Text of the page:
28 April 2006

Mississippi governor helped implicated firm

GOP Marketplace allegedly involved in political dirty tricks

MSNBC - April 28, 2006

WASHINGTON - Mississippi Gov. Haley Barbour, a former Republican Party chairman, arranged the startup financing for a GOP telemarketing company implicated in two criminal cases involving election dirty tricks.

Virginia corporation records show Barbour's investment company arranged a quarter-million dollar loan to GOP Marketplace in 2000 and also gave a promotional plug to the telemarketer several months later.

A spokesman for the governor said Barbour had no idea the company would engage in criminal activity two years later. The lawyer for the now-defunct company's convicted president said Barbour was not consulted about its operations.

[...] Barbour, who became Mississippi governor in 2003, gushed over the prospects of GOP Marketplace in a company press release in 2000. He predicted it would be profitable and "give Republicans an edge" by using the Internet to buy and sell telemarketing services.

[...] By 2002, according to federal court records, GOP Marketplace president Allen Raymond and the Alexandria, Va.-based company were carrying out political dirty tricks in New Hampshire and New Jersey.

Raymond, who once worked for Barbour at the Republican National Committee, is serving a three-month prison term after pleading guilty to arranging for hundreds of hang-up calls in New Hampshire in 2002. The calls jammed Democratic phone lines that were offering assistance in getting to polling stations in a close U.S. Senate race.

In a New Jersey indictment, prosecutors implicated Raymond and his company in a separate scheme to make harassing calls to voters but did not charge either with crimes. Rather, the indictment charged the losing candidate who hired Raymond. Ex-candidate James Treffinger pleaded guilty to obstruction of justice and mail fraud.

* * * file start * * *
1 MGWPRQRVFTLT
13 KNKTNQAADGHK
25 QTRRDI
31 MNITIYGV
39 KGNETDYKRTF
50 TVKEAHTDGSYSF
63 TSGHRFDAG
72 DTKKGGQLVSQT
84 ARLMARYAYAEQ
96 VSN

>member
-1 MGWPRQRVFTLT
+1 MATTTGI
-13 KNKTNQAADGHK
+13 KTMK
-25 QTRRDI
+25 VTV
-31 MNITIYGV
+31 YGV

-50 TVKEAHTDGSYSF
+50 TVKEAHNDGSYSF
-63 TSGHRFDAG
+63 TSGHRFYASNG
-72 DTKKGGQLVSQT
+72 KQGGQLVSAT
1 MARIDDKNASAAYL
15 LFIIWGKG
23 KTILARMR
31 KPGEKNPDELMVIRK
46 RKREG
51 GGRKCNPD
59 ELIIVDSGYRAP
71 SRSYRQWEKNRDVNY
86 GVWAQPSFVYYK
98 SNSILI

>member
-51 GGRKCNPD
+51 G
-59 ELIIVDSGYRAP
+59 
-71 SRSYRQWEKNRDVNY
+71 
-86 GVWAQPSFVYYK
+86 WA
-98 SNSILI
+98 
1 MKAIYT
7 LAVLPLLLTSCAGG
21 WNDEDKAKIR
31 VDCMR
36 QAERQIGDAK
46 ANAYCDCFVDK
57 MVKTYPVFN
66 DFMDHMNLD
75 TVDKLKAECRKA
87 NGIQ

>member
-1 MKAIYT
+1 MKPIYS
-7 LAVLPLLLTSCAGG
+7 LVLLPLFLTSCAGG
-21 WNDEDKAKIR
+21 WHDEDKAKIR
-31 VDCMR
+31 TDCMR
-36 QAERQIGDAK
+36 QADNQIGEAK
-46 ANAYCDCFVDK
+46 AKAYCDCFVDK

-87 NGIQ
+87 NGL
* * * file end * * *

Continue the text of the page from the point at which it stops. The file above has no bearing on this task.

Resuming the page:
GOP Marketplace's New Jersey operation preceded the New Hampshire phone jamming and used a different tactic, prosecutors said. Raymond arranged for annoying "attack ad" calls during the 2002 Super Bowl. The ads attacked a Treffinger opponent, but appeared to come from a third candidate. Treffinger served spent 13 months in prison.
[...] Barbour is the latest prominent Republican to be connected to Raymond and GOP Marketplace.

President Bush's former campaign chairman for New England has been convicted in the New Hampshire case and The Associated Press reported April 10 that key figures in the phone jamming had regular contact with the White House _ and Republican officials _ as the scheme unfolded.

[...] The White House political office, recipient of most of calls, was run in 2002 by the current Republican national chairman, Ken Mehlman. He denies any calls were related to the jamming, contending the discussions focused only on the close election won by John Sununu, R-N.H.


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